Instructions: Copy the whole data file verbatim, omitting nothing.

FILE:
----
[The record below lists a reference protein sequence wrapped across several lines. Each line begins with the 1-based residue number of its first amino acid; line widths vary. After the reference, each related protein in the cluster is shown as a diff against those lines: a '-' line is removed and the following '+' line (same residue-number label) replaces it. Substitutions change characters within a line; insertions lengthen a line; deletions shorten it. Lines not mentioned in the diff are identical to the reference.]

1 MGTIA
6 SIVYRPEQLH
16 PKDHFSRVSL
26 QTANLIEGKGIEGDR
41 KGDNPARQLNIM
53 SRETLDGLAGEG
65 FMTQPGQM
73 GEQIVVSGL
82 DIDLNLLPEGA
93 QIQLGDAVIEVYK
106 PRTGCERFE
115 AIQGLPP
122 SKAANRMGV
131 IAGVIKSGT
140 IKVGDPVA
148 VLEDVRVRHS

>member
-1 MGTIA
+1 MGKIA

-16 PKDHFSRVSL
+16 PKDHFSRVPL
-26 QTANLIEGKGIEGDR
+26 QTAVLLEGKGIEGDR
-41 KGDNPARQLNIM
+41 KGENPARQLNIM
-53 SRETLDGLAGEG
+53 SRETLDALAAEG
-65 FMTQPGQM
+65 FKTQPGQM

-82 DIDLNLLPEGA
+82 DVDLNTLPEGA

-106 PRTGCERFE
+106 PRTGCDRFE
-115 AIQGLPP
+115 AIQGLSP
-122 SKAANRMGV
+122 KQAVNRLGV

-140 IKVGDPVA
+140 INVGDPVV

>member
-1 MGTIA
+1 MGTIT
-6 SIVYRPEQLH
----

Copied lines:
[The record below lists a reference protein sequence wrapped across several lines. Each line begins with the 1-based residue number of its first amino acid; line widths vary. After the reference, each related protein in the cluster is shown as a diff against those lines: a '-' line is removed and the following '+' line (same residue-number label) replaces it. Substitutions change characters within a line; insertions lengthen a line; deletions shorten it. Lines not mentioned in the diff are identical to the reference.]

1 MGTIA
6 SIVYRPEQLH
16 PKDHFSRVSL
26 QTANLIEGKGIEGDR
41 KGDNPARQLNIM
53 SRETLDGLAGEG
65 FMTQPGQM
73 GEQIVVSGL
82 DIDLNLLPEGA
93 QIQLGDAVIEVYK
106 PRTGCERFE
115 AIQGLPP
122 SKAANRMGV
131 IAGVIKSGT
140 IKVGDPVA
148 VLEDVRVRHS

>member
-1 MGTIA
+1 MGKIA

-16 PKDHFSRVSL
+16 PKDHFSRVPL
-26 QTANLIEGKGIEGDR
+26 QTAVLLEGKGIEGDR
-41 KGDNPARQLNIM
+41 KGENPARQLNIM
-53 SRETLDGLAGEG
+53 SRETLDALAAEG
-65 FMTQPGQM
+65 FKTQPGQM

-82 DIDLNLLPEGA
+82 DVDLNTLPEGA

-106 PRTGCERFE
+106 PRTGCDRFE
-115 AIQGLPP
+115 AIQGLSP
-122 SKAANRMGV
+122 KQAVNRLGV

-140 IKVGDPVA
+140 INVGDPVV

>member
-1 MGTIA
+1 MGTIT
-6 SIVYRPEQLH